MLK celebration brings together campus, community, businesses
Remembering Martin Luther King Jr.
In honor of the birthday of Martin Luther King Jr., student volunteers from Penn State New Kensington and other Penn State campuses in western Pennsylvania took on community service projects in Sharon, Pennsylvania. Billed as "Make it a Day On, Not a Day Off," the activities were part of the University’s celebration of King. Jan. 20 was a federal holiday, and there were no classes.
The multi-campus community service project is an annual event that moves around the region. Penn State Shenango was the host campus this year. Lauren Blum, assistant to the director of student affairs, accompanied 14 New Kensington students -- Yousef Alnaimi, Donnaja Ratliff, Samantha Muhhuku, Sandra Muhhuku, Zack Wolford, Anthony Maiolo, Kayla Dowling, Ross Jubic, Lauren Smith, Marissa Russo, Chelsea Leake , Ashley Mandich , Alex Pedder and Mikaela Dunnegan -- to the Shenango campus. They joined 60 of their counterparts from the Penn State campuses of Beaver, DuBois, Fayette, Greater Allegheny and Shenango, and traveled in groups to help with the daily activities of various community organizations in the greater Sharon area, including Shenango Valley YMCA, Children's Center of Mercer County, Salvation Army, Buhl Recreational Center, Riverview Manor (an assistant living facility) and AWARE, a victim services agency.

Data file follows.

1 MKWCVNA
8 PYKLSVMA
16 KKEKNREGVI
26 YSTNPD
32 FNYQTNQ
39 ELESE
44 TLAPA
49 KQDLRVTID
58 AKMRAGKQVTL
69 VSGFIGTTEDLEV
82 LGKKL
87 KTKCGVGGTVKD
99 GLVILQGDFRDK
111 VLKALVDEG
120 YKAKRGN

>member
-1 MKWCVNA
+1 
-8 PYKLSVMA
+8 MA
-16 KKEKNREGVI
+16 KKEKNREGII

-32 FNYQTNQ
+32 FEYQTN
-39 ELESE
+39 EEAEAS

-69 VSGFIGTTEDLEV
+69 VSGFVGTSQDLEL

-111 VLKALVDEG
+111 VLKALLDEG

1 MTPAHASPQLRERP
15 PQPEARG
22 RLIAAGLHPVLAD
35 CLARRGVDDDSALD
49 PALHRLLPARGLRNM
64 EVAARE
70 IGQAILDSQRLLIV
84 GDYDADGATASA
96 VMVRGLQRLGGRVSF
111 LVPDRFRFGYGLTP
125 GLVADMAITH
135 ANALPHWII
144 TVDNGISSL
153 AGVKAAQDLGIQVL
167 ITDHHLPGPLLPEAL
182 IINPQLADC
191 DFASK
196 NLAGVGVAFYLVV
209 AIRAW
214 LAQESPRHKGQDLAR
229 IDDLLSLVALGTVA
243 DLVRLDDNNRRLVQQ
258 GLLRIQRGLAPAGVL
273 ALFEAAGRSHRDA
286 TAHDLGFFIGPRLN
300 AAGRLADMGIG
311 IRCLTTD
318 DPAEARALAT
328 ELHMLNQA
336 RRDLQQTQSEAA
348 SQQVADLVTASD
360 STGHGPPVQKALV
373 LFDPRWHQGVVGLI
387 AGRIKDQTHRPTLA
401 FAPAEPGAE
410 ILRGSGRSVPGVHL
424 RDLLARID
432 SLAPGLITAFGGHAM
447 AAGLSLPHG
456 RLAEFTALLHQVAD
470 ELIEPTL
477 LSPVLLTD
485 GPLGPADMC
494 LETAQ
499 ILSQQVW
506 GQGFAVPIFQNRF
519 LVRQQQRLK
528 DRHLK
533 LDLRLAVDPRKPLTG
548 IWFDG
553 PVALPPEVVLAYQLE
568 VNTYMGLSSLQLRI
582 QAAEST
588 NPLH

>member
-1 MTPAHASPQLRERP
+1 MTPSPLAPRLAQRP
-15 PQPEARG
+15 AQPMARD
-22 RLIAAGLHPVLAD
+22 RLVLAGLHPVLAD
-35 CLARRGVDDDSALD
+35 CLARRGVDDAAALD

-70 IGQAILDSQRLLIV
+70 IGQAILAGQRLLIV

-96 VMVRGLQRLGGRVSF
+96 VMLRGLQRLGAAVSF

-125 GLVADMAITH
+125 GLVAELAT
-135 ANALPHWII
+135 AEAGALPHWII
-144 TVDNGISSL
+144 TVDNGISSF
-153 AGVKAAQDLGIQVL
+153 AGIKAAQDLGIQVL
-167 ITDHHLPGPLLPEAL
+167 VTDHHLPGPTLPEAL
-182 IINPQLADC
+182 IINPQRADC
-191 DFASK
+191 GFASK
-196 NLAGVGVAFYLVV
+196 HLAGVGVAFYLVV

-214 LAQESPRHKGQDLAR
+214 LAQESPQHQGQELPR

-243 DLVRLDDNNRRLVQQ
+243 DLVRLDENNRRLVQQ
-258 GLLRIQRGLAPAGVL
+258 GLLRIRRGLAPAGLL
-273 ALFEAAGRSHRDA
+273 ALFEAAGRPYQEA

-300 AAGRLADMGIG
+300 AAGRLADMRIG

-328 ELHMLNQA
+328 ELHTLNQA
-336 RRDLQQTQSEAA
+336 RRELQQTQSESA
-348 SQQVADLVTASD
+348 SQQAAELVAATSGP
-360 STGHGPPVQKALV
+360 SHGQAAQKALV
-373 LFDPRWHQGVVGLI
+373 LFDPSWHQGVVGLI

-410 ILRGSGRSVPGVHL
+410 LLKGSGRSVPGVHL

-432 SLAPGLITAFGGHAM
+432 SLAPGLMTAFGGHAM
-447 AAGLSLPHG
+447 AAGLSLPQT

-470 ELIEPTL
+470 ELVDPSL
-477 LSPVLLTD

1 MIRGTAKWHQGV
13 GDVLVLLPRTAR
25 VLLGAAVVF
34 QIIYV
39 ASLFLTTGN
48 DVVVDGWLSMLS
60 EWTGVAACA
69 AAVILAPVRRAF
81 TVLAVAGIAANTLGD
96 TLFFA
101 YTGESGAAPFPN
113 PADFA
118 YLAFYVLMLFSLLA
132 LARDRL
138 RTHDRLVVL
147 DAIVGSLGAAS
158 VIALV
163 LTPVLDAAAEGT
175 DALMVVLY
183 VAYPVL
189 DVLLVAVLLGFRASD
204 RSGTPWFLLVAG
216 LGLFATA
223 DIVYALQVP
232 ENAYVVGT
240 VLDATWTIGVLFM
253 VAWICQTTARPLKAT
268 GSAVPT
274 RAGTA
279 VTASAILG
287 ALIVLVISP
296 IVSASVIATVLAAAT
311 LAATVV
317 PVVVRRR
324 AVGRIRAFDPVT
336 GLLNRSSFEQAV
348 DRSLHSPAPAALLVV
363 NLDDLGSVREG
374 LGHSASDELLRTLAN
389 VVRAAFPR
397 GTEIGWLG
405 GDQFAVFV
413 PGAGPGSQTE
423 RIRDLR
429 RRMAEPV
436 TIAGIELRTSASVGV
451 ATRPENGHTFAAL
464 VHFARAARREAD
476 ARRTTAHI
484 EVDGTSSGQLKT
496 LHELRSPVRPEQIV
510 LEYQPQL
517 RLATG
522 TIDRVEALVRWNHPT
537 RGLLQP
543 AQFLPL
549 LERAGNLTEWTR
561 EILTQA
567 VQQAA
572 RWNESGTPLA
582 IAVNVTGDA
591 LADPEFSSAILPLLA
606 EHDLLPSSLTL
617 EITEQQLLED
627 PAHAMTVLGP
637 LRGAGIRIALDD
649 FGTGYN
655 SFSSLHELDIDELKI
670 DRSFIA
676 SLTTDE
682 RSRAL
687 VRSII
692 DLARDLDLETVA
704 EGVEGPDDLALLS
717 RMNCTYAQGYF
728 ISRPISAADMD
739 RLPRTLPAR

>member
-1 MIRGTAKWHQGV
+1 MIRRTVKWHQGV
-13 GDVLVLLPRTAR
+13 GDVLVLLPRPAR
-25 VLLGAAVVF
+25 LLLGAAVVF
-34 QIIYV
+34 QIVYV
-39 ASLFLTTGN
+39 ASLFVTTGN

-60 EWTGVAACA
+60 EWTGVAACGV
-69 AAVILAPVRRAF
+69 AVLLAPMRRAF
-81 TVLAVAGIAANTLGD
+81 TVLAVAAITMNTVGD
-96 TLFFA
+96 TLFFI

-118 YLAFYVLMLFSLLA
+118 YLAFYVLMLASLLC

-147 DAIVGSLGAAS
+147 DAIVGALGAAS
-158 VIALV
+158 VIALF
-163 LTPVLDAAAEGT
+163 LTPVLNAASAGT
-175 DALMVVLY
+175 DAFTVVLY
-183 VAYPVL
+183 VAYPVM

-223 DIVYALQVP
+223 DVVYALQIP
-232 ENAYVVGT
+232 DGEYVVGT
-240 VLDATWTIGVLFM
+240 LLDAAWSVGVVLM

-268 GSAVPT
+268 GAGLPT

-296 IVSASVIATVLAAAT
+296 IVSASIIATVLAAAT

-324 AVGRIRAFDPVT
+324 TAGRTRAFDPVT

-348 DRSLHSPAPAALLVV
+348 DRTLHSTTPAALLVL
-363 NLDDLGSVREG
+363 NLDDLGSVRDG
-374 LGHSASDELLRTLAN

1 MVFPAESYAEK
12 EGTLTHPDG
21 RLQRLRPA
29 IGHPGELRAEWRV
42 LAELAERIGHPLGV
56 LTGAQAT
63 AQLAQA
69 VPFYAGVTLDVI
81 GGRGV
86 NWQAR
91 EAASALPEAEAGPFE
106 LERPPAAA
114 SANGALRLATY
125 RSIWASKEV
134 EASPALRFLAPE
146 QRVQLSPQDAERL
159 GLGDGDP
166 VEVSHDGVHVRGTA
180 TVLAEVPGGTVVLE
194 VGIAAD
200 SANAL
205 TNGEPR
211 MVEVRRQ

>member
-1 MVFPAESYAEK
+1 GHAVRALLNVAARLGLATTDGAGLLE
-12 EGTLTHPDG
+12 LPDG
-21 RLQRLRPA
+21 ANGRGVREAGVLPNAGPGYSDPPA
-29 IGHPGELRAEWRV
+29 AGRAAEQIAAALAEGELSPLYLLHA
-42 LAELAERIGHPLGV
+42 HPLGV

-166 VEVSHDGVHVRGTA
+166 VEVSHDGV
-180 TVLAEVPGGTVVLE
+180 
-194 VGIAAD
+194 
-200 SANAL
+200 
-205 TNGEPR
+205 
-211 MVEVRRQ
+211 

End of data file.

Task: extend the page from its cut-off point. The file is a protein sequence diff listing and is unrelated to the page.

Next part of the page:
“Penn State encourages the community service aspect of the holiday," said Blum, who holds a master’s degree from Indiana University of Pennsylvania. “Students volunteered to give up their day off at school to assist the organizations with cleaning, painting, organizing -- whatever needed to be done.”
Dowling, a freshman agricultural sciences major from Greensburg, was a part of group that washed walls at the Chaver’s Community Center, which houses YMCA programs. She seized the opportunity to give back to the community and had fun while doing it.
“I learned that community service doesn't have to be a lot of hard work,” said Dowling, who is involved in numerous extracurricular activities on campus. “The simplest jobs can make a big difference.”
The celebration of the life of and works of King continued the next day when students, faculty and staff came together with Hightower Scholars Inc. and the community, local businesses and neighborhood churches. A "Celebration of Unity" featured a fair on volunteering at nonprofit organizations, the film “42 – The Jackie Robinson Story,” a potluck dinner, and musical performances. The highlight of the evening was the lighting of a unity candle by members of the campus, community, local businesses and neighborhood churches.
Diane Hightower, executive director of Hightower Scholars, a nonprofit organization, and Theresa Bonk, director of student affairs at the campus, developed the multimedia program for the 85th anniversary of King's birth.
Nonprofits groups at the fair included the Alle-Kiski Hope Center, American Red Cross, Westmoreland County Food Bank, and Faith in Action.